Don't Cut the T

Here’s a story you might have heard about the MBTA: it’s billions of dollars in debt. Boston has the lowest transit fares of any major city in the country, but the system is facing a $161 million budget deficit for fiscal year 2013, and it’s time for the riders to pay their fair share. To that end, the T released a proposal in early January containing two possible scenarios for fare increases and service cuts, to take effect in July of this year.

Here’s another story. The T is a lifeline for millions of people in the 175 cities it serves. Those most dependent on it are students, senior citizens, disabled people, and lower-income workers. Even those who don’t ride it reap the benefits, as public transportation keeps cars off the road, lowers pollution, and attracts tourists and shoppers who contribute to the city’s economy. The T employs over 6,000 unionized workers and enables thousands more to reach their jobs. The Ride transports elderly and disabled people to doctors’ appointments and allows them to live full lives rather than being confined to their homes. Harvard students use the T to get to extracurricular activities, job interviews, and the cultural events that make Boston an attractive place to go to school.

In 2000, the state of Massachusetts forced the T to start paying for all of its expenses out of a limited amount of money received at the start of the fiscal year, instead of funding it fully as it had in the past. The T is a public good, not a for-profit operation. In addition to the funds it receives from local and state governments, its main sources of revenue are fares and a portion of the state sales tax. But given the state of the economy, revenue from the sales tax has been far less than was predicted in 2000. One of the most glaring injustices in the current funding structure is that the T is responsible for paying off the debt incurred by the Big Dig, a highway project that did not benefit transit riders. In an attempt to gain much-needed revenue, the T has invested in costly interest rate swaps with some of the banks responsible for the economic crisis, including J.P. Morgan and Deutsche Bank. The end result is the T’s current fiscal disaster, which led to January’s proposals for cuts.

In the first proposed scenario, bus and subway fares would increase 43 percent. In the second scenario, the increases would be slightly lower, but there would be more cuts, including 58 percent of bus routes. Both scenarios would eliminate ferry service, commuter rail service after 10 p.m. and on weekends, and weekend service on the Mattapan Trolley and the Green Line’s E branch. The cost of student and senior passes would double. The T is holding hearings where riders can express their opinions about the proposals, but these are effectively just for show, since Transportation Secretary Richard Davey has said the changes are “impossible to avoid” and the T is not actively investigating alternatives.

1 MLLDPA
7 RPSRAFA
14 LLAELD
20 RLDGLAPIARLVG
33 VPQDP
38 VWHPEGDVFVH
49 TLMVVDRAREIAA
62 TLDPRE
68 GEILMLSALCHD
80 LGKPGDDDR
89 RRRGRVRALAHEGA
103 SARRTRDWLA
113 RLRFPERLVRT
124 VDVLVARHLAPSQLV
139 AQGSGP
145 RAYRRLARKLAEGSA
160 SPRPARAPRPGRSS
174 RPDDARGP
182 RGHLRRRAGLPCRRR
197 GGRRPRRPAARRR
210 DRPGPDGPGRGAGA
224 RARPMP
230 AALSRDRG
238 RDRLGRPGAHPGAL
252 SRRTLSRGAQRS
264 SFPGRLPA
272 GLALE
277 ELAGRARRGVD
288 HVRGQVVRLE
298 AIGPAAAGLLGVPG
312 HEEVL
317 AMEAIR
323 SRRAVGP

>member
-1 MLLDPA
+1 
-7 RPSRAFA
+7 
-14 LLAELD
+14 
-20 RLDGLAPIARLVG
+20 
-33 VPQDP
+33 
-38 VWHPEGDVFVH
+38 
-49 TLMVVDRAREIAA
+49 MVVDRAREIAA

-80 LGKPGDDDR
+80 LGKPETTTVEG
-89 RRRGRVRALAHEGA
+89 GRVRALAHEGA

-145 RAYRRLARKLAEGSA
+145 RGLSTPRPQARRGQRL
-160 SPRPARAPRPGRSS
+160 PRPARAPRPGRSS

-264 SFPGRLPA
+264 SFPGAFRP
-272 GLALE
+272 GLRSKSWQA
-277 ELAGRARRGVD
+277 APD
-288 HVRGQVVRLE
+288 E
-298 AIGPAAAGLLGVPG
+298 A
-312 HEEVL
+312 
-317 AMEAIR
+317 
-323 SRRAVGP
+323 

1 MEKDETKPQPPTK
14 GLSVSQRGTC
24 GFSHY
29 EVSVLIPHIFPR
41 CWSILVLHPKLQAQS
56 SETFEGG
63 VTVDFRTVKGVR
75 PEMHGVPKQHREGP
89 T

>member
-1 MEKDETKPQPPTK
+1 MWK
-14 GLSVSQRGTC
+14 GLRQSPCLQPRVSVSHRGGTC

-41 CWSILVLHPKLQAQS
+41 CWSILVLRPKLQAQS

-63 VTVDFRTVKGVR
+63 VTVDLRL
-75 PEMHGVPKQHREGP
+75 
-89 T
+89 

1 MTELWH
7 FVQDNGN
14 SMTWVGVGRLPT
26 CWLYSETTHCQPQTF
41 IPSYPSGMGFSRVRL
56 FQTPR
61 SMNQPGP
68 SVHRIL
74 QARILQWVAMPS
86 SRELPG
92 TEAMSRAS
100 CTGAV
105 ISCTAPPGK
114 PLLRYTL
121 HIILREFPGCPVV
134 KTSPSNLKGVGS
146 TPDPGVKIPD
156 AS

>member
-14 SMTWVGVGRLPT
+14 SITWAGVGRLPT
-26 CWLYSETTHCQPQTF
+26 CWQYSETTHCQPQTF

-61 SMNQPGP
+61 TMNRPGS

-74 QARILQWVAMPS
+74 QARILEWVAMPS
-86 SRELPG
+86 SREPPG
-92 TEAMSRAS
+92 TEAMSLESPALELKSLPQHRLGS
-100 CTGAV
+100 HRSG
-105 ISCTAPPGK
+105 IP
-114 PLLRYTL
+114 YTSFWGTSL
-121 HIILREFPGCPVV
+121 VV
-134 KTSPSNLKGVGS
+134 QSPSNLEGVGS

The proposals would only plug this year’s deficit, meaning that riders could face another round of cuts next year, though it’s hard to imagine what will be left to cut by then. In the meantime, hundreds of people will lose their jobs. Thousands more will lose the ability to get around. The cuts, which target vulnerable populations such as youth, senior citizens, and bus riders (in many cases people of color), are short-sighted and discriminatory.

It’s up to the state government to make sure that public transportation is properly funded. State officials have repeated publicly that the T doesn’t have the money to avoid these measures. But much like at Harvard, the money is there; it’s just in the wrong pot. Not a penny of our fares goes toward the transportation itself; it all goes toward paying off the T’s debt, much of which was unfairly inherited in 2000. A first step would be to relieve the T of some of its debt burden and the loans held by big banks.

A second step would be to raise the gas tax, a solution which Governor Patrick once favored but has recently stepped away from. While T fares have gone up four times since 1991, the gas tax has not increased at all in that time. There are currently several bills in the state legislature that would raise the gas tax and index it to inflation. Many other alternatives exist, including in-house operation of the commuter rail, transit passes paid for by big non-profits, and increased flexibility between capital and operating funds.

One of Boston’s most famous songs tells the story of Charlie, an unfortunate rider who got stuck on the T because of a fare increase. The song ends, “Oh, you citizens of Boston, don’t you think it’s a scandal that the people have to pay and pay?” Plenty of Bostonians do think so and are mobilizing against this attack on public transportation, including groups like the T Riders Union, the Amalgamated Transit Union, and Occupy Boston. If you don’t think that the T should force riders to bear the burden of an unsustainable budget fix, join the fight. Attend the public hearing in Cambridge on February 29. Sign this petition, then call your legislators and tell them to take a public stand against the cuts. Many of us ride the T, and all of us need it.

Karen A. Narefsky ’11 is an alumna of Dudley House.

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